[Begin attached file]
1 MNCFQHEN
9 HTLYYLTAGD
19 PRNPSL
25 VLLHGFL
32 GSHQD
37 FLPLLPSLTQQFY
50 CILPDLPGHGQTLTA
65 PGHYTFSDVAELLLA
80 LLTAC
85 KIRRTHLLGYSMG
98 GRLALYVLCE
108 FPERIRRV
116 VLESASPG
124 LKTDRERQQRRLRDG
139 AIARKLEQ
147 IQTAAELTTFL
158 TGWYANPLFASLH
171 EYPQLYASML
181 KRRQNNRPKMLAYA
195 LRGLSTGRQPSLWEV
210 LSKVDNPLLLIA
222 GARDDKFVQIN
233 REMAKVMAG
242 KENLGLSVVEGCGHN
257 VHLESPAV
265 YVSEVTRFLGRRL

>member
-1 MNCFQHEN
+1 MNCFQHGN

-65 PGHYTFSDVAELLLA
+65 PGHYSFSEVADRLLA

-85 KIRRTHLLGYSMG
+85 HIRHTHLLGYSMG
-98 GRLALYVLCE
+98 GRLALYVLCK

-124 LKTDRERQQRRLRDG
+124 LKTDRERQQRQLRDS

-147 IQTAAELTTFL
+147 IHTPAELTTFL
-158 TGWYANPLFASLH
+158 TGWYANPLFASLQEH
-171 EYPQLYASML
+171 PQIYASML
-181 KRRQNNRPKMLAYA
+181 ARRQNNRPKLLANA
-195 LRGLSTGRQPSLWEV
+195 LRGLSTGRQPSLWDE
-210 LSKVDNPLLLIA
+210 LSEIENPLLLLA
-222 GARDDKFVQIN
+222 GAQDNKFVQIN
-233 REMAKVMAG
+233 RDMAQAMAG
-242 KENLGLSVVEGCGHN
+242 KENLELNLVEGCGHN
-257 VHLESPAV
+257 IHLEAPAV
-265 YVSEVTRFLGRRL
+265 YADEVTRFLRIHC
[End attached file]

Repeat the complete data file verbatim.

1 MNCFQHEN
9 HTLYYLTAGD
19 PRNPSL
25 VLLHGFL
32 GSHQD
37 FLPLLPSLTQQFY
50 CILPDLPGHGQTLTA
65 PGHYTFSDVAELLLA
80 LLTAC
85 KIRRTHLLGYSMG
98 GRLALYVLCE
108 FPERIRRV
116 VLESASPG
124 LKTDRERQQRRLRDG
139 AIARKLEQ
147 IQTAAELTTFL
158 TGWYANPLFASLH
171 EYPQLYASML
181 KRRQNNRPKMLAYA
195 LRGLSTGRQPSLWEV
210 LSKVDNPLLLIA
222 GARDDKFVQIN
233 REMAKVMAG
242 KENLGLSVVEGCGHN
257 VHLESPAV
265 YVSEVTRFLGRRL

>member
-1 MNCFQHEN
+1 MNCFQHGN

-65 PGHYTFSDVAELLLA
+65 PGHYSFSEVADRLLA

-85 KIRRTHLLGYSMG
+85 HIRHTHLLGYSMG
-98 GRLALYVLCE
+98 GRLALYVLCK

-124 LKTDRERQQRRLRDG
+124 LKTDRERQQRQLRDS

-147 IQTAAELTTFL
+147 IHTPAELTTFL
-158 TGWYANPLFASLH
+158 TGWYANPLFASLQEH
-171 EYPQLYASML
+171 PQIYASML
-181 KRRQNNRPKMLAYA
+181 ARRQNNRPKLLANA
-195 LRGLSTGRQPSLWEV
+195 LRGLSTGRQPSLWDE
-210 LSKVDNPLLLIA
+210 LSEIENPLLLLA
-222 GARDDKFVQIN
+222 GAQDNKFVQIN
-233 REMAKVMAG
+233 RDMAQAMAG
-242 KENLGLSVVEGCGHN
+242 KENLELNLVEGCGHN
-257 VHLESPAV
+257 IHLEAPAV
-265 YVSEVTRFLGRRL
+265 YADEVTRFLRIHC